In the third paragraph, King describes his efforts to encourage African-Americans to shun violent protests, stating “I have told them that Molotov cocktails and rifles would not solve their problems,” while facing the counterargument that the U.S. government itself was using violence to solve it problems in Vietnam. King then states “I knew I could never again raise my voice against the violence of the oppressed [e.g., African Americans] without having first spoken clearly to the greatest purveyor of violence in the world today- my own government. For the sake of those boys, for the sake of this government, for the sake of the hundreds of thousands trembling under our violence, I cannot be silent.” King uses his moral authority as a non-violent preacher and advocate of non-violence to address why he feels the need to address violence on the global scale, such as war, and not just violence in the U.S. His use of repetition with the repeated phrase, “For the sake of…” emphasizes his belief that non-violence is the solution and only salvation of the poor, of minorities, of the U.S. government, and the people of Vietnam who were being killed in the Vietnam War.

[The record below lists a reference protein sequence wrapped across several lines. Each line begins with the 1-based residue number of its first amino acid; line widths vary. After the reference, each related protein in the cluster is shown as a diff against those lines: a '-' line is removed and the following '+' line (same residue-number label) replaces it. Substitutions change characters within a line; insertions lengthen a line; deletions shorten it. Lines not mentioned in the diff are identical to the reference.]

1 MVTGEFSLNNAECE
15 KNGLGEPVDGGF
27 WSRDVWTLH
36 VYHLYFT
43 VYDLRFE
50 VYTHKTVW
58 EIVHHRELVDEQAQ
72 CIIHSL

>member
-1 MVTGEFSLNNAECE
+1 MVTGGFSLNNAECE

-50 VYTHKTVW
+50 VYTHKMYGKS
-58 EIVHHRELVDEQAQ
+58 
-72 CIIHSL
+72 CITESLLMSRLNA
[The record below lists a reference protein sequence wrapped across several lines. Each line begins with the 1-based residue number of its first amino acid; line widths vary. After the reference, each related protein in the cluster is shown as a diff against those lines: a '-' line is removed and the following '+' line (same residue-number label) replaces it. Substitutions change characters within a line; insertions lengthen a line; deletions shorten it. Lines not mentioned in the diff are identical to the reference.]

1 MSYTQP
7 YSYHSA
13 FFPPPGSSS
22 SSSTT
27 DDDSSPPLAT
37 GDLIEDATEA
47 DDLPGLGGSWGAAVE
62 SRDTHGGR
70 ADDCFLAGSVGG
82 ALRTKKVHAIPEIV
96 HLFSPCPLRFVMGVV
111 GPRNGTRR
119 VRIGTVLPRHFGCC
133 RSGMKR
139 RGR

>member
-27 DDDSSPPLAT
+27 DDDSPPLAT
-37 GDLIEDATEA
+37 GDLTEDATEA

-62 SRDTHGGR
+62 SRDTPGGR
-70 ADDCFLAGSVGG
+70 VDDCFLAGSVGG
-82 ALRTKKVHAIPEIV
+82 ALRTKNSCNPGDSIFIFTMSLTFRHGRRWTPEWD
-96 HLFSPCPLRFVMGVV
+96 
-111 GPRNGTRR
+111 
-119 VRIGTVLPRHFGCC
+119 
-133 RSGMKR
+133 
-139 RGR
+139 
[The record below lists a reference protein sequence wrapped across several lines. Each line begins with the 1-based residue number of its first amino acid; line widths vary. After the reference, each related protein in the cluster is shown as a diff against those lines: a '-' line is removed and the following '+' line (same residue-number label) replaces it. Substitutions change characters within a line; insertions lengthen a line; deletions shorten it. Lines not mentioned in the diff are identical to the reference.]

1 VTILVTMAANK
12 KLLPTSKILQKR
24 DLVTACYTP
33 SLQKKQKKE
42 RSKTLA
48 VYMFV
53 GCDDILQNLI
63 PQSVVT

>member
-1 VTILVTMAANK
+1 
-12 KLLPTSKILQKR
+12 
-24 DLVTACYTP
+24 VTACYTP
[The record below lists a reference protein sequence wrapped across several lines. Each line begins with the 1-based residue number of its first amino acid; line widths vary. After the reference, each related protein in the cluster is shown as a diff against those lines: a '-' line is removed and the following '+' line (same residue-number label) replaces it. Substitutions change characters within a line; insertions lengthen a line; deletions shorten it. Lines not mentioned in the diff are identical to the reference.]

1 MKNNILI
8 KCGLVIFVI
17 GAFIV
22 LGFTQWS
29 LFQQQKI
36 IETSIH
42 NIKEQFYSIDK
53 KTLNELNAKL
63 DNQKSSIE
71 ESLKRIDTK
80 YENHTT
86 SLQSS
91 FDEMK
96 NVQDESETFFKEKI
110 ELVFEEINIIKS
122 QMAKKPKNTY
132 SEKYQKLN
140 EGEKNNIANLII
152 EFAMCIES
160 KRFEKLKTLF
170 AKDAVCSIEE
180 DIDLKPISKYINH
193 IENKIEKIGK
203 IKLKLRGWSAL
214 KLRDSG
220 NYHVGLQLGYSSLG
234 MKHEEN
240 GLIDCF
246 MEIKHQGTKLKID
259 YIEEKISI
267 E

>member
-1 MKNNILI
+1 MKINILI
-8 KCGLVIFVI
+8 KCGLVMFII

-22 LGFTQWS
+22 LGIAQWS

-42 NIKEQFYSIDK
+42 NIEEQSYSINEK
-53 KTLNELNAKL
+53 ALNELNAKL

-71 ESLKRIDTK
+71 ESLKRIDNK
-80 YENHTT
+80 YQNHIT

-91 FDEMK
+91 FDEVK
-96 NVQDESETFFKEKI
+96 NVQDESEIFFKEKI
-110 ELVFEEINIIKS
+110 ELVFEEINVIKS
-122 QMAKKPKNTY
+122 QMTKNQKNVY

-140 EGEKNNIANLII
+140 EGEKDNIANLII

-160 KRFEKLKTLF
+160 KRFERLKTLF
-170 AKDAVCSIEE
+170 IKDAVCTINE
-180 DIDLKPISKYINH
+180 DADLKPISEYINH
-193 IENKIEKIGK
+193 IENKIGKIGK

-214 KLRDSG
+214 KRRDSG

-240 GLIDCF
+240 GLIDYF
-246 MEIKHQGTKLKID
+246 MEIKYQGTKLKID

King uses this emotional argument, layered upon the ethos of common Judeo-Christian morality, to lead into the fourth paragraph, where he answers the question “Aren’t you a civil rights leader?” with his stated mission “[t]o save the soul of America” from the corrupt use of unjust violence in any form against any person or group, and that the mission could not be limited to obtaining “certain rights for black people.” King forcefully compares the U.S. government and society to a human body, stating “If America’s soul becomes totally poisoned [like the corpse of a poisoning victim], part of the autopsy must read : Vietnam. It can never be saved so long as it destroys the deepest hopes or men the world over.” King finally concludes that those who would improve America and save it from its darkest impulses must head “down the path of protest and dissent, working for the health of our land.”